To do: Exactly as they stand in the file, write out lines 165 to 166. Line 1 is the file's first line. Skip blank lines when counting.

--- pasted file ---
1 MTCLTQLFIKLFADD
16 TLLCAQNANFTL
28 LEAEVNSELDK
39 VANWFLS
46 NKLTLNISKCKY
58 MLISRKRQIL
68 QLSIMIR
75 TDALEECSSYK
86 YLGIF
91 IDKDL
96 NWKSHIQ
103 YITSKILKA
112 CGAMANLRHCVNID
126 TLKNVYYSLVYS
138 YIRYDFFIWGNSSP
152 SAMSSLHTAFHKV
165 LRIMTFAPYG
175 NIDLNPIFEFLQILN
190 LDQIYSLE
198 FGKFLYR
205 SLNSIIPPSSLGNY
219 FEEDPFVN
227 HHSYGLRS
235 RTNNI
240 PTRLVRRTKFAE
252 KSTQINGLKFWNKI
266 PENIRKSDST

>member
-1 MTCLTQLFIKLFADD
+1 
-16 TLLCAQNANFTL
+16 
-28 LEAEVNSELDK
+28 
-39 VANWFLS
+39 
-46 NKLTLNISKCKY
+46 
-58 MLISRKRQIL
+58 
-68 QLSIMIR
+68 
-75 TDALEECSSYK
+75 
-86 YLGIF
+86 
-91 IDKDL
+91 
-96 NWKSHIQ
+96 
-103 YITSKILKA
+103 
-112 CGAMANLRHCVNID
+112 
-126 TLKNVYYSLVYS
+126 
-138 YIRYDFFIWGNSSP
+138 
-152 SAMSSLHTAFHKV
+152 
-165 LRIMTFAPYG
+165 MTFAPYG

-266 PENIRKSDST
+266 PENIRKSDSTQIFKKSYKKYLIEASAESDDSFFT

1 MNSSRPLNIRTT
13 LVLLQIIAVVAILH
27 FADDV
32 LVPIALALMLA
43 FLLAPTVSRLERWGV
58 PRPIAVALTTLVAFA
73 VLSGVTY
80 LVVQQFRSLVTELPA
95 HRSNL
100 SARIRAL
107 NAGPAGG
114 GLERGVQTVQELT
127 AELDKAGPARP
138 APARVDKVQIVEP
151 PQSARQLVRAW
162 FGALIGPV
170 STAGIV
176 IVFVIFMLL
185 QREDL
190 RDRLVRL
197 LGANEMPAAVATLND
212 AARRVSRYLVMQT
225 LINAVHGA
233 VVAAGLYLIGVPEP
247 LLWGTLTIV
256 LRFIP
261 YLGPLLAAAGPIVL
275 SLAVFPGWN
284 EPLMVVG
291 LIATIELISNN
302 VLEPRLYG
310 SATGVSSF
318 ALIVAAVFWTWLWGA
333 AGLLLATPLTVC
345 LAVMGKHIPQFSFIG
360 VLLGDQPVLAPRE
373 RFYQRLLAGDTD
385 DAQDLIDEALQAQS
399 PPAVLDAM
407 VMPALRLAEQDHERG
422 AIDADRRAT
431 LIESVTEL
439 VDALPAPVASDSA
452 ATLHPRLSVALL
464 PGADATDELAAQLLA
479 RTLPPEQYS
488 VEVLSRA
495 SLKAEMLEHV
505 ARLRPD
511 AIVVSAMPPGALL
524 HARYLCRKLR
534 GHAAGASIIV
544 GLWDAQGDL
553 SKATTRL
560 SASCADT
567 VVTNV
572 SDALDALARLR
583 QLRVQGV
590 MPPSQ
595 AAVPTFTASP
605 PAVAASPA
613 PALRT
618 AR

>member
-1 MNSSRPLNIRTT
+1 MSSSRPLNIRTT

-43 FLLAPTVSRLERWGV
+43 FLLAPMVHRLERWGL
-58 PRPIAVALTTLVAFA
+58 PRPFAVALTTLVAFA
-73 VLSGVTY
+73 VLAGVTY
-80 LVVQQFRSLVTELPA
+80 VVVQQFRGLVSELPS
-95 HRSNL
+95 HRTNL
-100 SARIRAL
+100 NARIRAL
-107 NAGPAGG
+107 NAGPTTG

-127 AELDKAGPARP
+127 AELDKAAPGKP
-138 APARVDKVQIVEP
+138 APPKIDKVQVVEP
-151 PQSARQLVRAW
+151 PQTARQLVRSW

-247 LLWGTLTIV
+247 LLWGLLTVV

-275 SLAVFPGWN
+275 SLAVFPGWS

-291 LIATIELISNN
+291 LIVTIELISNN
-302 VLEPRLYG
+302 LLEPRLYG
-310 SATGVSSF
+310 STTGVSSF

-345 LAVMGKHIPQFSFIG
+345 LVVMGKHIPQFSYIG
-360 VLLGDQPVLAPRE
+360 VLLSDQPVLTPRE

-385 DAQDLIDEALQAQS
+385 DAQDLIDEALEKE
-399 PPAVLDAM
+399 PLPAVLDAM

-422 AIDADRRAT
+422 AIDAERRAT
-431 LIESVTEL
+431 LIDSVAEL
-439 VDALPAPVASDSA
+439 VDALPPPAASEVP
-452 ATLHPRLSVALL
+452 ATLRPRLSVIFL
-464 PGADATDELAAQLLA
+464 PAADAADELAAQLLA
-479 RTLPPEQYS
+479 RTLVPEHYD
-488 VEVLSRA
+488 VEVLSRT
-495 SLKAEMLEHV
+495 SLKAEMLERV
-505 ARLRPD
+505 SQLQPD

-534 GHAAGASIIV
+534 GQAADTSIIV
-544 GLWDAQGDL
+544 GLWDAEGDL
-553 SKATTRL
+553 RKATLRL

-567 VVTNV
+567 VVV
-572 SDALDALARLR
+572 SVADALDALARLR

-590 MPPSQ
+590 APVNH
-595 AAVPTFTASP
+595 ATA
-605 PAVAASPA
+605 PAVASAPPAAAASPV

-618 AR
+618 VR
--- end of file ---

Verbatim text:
-385 DAQDLIDEALQAQS
+385 DAQDLIDEALEKE